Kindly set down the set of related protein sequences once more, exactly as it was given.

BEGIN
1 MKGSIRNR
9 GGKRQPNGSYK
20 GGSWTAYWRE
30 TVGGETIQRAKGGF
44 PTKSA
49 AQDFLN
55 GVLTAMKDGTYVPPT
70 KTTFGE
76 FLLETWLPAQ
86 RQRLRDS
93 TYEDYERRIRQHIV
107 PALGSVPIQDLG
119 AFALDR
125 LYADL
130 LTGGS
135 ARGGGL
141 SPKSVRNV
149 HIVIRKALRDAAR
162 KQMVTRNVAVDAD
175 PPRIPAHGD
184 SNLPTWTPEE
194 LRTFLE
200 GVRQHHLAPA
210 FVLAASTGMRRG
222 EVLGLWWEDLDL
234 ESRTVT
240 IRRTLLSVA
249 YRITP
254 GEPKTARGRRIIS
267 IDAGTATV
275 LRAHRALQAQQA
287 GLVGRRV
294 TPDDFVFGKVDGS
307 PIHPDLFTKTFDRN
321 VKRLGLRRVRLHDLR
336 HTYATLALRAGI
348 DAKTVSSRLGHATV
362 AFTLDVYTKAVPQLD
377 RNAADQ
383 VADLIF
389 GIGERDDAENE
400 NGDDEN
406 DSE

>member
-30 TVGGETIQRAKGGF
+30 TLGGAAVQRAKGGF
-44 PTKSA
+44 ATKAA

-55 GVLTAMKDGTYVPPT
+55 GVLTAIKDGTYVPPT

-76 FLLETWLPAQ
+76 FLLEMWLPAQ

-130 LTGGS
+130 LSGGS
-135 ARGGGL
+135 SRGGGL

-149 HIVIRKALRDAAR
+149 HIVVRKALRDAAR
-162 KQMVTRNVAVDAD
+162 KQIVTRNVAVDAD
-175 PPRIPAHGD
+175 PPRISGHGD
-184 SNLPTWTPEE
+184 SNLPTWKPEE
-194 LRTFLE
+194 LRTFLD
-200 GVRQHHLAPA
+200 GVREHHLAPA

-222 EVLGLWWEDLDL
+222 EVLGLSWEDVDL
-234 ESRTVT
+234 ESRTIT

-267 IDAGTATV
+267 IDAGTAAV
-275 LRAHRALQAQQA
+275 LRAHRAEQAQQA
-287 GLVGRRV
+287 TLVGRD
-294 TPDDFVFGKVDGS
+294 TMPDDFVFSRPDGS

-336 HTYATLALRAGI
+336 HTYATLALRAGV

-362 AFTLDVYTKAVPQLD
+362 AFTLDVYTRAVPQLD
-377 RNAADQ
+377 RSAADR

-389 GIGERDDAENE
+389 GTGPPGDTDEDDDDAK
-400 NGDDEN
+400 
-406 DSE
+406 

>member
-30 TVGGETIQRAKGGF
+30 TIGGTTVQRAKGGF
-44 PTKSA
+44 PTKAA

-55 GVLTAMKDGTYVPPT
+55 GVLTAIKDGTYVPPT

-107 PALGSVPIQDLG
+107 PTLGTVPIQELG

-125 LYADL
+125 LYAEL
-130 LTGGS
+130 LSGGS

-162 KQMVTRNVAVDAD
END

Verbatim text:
1 MKGSIRNR
9 GGKRQPNGSYK
20 GGSWTAYWRE
30 TVGGETIQRAKGGF
44 PTKSA
49 AQDFLN
55 GVLTAMKDGTYVPPT
70 KTTFGE
76 FLLETWLPAQ
86 RQRLRDS
93 TYEDYERRIRQHIV
107 PALGSVPIQDLG
119 AFALDR
125 LYADL
130 LTGGS
135 ARGGGL
141 SPKSVRNV
149 HIVIRKALRDAAR
162 KQMVTRNVAVDAD
175 PPRIPAHGD
184 SNLPTWTPEE
194 LRTFLE
200 GVRQHHLAPA
210 FVLAASTGMRRG
222 EVLGLWWEDLDL
234 ESRTVT
240 IRRTLLSVA
249 YRITP
254 GEPKTARGRRIIS
267 IDAGTATV
275 LRAHRALQAQQA
287 GLVGRRV
294 TPDDFVFGKVDGS
307 PIHPDLFTKTFDRN
321 VKRLGLRRVRLHDLR
336 HTYATLALRAGI
348 DAKTVSSRLGHATV
362 AFTLDVYTKAVPQLD
377 RNAADQ
383 VADLIF
389 GIGERDDAENE
400 NGDDEN
406 DSE

>member
-30 TVGGETIQRAKGGF
+30 TLGGAAVQRAKGGF
-44 PTKSA
+44 ATKAA

-55 GVLTAMKDGTYVPPT
+55 GVLTAIKDGTYVPPT

-76 FLLETWLPAQ
+76 FLLEMWLPAQ

-130 LTGGS
+130 LSGGS
-135 ARGGGL
+135 SRGGGL

-149 HIVIRKALRDAAR
+149 HIVVRKALRDAAR
-162 KQMVTRNVAVDAD
+162 KQIVTRNVAVDAD
-175 PPRIPAHGD
+175 PPRISGHGD
-184 SNLPTWTPEE
+184 SNLPTWKPEE
-194 LRTFLE
+194 LRTFLD
-200 GVRQHHLAPA
+200 GVREHHLAPA

-222 EVLGLWWEDLDL
+222 EVLGLSWEDVDL
-234 ESRTVT
+234 ESRTIT

-267 IDAGTATV
+267 IDAGTAAV
-275 LRAHRALQAQQA
+275 LRAHRAEQAQQA
-287 GLVGRRV
+287 TLVGRD
-294 TPDDFVFGKVDGS
+294 TMPDDFVFSRPDGS

-336 HTYATLALRAGI
+336 HTYATLALRAGV

-362 AFTLDVYTKAVPQLD
+362 AFTLDVYTRAVPQLD
-377 RNAADQ
+377 RSAADR

-389 GIGERDDAENE
+389 GTGPPGDTDEDDDDAK
-400 NGDDEN
+400 
-406 DSE
+406 

>member
-30 TVGGETIQRAKGGF
+30 TIGGTTVQRAKGGF
-44 PTKSA
+44 PTKAA

-55 GVLTAMKDGTYVPPT
+55 GVLTAIKDGTYVPPT

-107 PALGSVPIQDLG
+107 PTLGTVPIQELG

-125 LYADL
+125 LYAEL
-130 LTGGS
+130 LSGGS

-162 KQMVTRNVAVDAD